Informations and abstract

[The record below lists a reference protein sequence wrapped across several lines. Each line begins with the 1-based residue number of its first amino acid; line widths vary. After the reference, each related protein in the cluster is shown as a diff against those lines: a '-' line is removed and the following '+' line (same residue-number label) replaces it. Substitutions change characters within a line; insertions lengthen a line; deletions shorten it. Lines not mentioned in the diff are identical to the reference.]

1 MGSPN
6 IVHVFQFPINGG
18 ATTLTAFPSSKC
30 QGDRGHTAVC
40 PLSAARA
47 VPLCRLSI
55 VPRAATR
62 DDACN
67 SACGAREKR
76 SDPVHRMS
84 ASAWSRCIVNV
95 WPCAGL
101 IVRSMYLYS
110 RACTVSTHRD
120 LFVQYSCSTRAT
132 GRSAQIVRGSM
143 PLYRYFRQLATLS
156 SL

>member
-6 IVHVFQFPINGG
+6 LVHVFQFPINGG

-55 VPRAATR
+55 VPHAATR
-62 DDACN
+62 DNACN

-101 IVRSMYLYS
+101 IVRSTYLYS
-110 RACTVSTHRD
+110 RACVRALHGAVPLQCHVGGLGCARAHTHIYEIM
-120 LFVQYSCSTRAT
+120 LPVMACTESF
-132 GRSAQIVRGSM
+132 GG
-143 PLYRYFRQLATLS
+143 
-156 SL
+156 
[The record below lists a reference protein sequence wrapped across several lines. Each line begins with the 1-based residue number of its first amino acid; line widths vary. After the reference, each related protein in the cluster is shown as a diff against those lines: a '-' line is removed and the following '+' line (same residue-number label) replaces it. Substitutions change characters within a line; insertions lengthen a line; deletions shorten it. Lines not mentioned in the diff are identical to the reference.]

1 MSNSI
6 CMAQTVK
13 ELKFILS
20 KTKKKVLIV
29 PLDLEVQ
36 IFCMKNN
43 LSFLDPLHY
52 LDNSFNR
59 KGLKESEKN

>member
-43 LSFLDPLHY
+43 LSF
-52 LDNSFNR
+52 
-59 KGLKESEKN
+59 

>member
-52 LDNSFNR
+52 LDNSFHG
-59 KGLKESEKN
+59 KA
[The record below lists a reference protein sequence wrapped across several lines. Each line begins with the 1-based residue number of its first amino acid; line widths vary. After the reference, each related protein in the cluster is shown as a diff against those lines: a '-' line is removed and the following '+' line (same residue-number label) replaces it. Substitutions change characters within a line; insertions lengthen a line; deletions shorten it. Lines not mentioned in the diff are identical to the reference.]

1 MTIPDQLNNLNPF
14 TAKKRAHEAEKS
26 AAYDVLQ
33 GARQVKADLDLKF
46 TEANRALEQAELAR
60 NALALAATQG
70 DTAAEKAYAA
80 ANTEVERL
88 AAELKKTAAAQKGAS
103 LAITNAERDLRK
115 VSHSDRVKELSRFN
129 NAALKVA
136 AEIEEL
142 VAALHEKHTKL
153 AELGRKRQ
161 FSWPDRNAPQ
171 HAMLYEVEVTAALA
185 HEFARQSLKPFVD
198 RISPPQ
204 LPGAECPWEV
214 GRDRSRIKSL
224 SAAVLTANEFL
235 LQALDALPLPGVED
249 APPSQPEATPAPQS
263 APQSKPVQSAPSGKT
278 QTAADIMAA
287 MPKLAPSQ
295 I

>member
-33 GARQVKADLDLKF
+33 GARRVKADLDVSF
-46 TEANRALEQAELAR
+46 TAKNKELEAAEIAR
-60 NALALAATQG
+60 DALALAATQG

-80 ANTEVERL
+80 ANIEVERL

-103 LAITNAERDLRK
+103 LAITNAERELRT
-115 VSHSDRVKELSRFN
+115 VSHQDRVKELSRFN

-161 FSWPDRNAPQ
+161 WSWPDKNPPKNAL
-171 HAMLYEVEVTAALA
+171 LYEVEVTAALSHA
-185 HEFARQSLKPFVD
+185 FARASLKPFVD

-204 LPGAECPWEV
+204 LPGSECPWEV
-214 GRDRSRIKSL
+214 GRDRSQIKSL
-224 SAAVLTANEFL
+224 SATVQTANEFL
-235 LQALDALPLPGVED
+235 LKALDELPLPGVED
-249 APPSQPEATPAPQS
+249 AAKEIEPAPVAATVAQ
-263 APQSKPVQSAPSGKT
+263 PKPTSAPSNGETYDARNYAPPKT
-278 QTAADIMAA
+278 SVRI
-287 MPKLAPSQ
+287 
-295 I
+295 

This essay re-examines Haydn's oratorio in the light of the biblical texts which inspired it, in particular "Genesi" 1,1-2,4. The exegesis takes account of the interpretative canons of the time and of the studies undertaken in successive centuries. The essay also insert itself in the critical debate on the evaluation of the libretto that has produced diametrically opposing results, determined by the controversy surrounding the identification of the author who, nevertheless, remains unknown. There are those who maintain he was a contemporary of Haydn, belonging to the German cultural grouping strongly influenced by the Enlightenment, reaching the conclusion that the libretto on one hand secularised the biblical reading and on the other consecrated the deistic interpretation. Others, however, resting on the report that the libretto had already been offered to Handel, demonstrate that its composition dated half a century earlier in England and in a non-deist religious ambit. The biblical analysis undertaken here, the comparison with Milton's "Paradise Lost" (from which the oratorio derived or better, from which it extrapolated some passages) and Haydn's own demonstrable sincere spirituality and religious practices support the thesis that the oratorio is in full agreement with the Bible and the Christian faith.